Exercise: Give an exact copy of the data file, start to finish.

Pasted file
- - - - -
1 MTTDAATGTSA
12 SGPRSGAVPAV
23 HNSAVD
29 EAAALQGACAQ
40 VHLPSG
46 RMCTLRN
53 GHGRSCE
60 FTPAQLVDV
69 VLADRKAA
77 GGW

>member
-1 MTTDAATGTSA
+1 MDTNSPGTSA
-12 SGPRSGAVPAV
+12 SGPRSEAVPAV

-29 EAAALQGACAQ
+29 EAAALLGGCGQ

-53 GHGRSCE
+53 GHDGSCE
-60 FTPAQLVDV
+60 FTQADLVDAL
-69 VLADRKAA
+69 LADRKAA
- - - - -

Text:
1 MTTDAATGTSA
12 SGPRSGAVPAV
23 HNSAVD
29 EAAALQGACAQ
40 VHLPSG
46 RMCTLRN
53 GHGRSCE
60 FTPAQLVDV
69 VLADRKAA
77 GGW

>member
-1 MTTDAATGTSA
+1 MDTNSPGTSA
-12 SGPRSGAVPAV
+12 SGPRSEAVPAV

-29 EAAALQGACAQ
+29 EAAALLGGCGQ

-53 GHGRSCE
+53 GHDGSCE
-60 FTPAQLVDV
+60 FTQADLVDAL
-69 VLADRKAA
+69 LADRKAA